LOS ANGELES – On the day U.S. President Joe Biden took office, he began dismantling former President Donald Trump’s policies at the southern U.S.-Mexico border.
Biden rescinded Trump’s declaration of a national emergency, suspended construction of Trump’s controversial border wall, and vowed to end governmental practices of migrant family separation and rapid-fire deportations.
The abrupt shift in policy almost overnight changed conditions and migrant expectations along the border – renewing hope for hundreds of thousands of migrants from Mexico and Central America of a return to more porous borders and pathways to legal status. But it also raised the concern of law enforcement officials and residents about a return of caravans, chaos and potential for violence.
Border policy changes accelerated dramatically this week as reports surfaced the Biden administration intends to release most parents and children seeking asylum within 72 hours of their arrival in the U.S. Rapid processing would include COVID-19 testing and criminal background checks.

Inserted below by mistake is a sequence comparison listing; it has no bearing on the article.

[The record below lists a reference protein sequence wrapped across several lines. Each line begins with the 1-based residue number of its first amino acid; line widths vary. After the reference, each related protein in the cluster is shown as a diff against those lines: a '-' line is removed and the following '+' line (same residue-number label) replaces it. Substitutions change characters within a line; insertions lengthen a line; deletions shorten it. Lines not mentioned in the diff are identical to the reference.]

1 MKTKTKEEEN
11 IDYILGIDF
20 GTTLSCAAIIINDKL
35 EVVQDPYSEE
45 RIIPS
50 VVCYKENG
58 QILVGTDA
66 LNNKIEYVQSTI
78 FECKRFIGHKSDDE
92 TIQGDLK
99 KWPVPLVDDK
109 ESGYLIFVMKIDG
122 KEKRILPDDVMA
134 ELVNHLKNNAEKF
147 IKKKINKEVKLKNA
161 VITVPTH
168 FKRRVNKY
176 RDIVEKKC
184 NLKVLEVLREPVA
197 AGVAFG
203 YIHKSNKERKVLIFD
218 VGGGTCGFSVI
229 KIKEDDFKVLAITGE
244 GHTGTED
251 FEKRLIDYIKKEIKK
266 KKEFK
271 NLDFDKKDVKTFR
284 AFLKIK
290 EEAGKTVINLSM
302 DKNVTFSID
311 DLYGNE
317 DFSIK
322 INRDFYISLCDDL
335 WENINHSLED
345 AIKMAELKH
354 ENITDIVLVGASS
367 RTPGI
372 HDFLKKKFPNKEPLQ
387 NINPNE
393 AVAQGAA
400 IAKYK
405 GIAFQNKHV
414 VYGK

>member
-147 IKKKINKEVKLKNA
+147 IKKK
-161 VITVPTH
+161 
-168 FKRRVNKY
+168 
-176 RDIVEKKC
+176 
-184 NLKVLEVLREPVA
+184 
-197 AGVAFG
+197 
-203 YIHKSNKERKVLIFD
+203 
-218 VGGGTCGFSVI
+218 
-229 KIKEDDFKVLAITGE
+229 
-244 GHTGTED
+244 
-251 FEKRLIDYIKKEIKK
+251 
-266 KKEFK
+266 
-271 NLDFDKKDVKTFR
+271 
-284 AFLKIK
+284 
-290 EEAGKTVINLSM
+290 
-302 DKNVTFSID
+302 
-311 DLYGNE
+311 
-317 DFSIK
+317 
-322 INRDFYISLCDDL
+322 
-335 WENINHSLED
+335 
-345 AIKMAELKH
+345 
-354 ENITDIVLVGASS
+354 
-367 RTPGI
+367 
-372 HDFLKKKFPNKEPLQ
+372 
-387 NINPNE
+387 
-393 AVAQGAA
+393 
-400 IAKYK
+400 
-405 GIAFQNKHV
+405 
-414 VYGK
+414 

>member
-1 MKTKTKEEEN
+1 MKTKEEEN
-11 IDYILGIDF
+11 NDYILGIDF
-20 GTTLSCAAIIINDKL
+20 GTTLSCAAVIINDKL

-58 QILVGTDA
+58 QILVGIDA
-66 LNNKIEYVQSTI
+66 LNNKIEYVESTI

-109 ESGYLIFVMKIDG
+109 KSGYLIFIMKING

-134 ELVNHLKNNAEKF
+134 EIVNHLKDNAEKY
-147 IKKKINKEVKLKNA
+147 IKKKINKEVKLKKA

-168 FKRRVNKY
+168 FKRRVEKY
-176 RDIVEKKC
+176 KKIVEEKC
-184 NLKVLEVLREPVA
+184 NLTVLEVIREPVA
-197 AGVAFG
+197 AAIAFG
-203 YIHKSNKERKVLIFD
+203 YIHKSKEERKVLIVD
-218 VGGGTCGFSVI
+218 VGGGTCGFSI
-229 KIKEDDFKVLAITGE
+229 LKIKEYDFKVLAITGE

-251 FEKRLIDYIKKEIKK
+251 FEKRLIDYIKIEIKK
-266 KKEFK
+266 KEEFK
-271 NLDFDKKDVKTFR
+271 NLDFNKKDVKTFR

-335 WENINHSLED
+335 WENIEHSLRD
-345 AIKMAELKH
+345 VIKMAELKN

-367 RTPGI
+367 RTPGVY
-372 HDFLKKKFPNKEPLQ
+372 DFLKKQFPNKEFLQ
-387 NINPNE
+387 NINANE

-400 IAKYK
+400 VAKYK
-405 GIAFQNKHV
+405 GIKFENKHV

The new policy marks a dramatic shift from Trump and Obama administration protocols where families could be detained for up to 21 days. The change is likely to spur even more arrivals of unaccompanied minors and migrant families this year, according to a senior Immigration and Customs Enforcement official.
Still in place, however, is a Trump administration policy that cites the coronavirus pandemic and public health as a reason to deport migrants attempting to enter the country at the border without due process.
Children attempting to cross the border by themselves had been the exception. They can only be detained by U.S. Customs and Border Protection for up to three days before another agency looks for a sponsor for the child while awaiting immigration proceedings.
Rising numbers at border
On March 1, Department of Homeland Security Secretary Alejandro Mayorkas sought to assure reporters that there was no crisis at the border, just “challenges that we are managing” with existing resources.
But the reality on the ground is quite different from the optimistic picture Mayorkas was painting.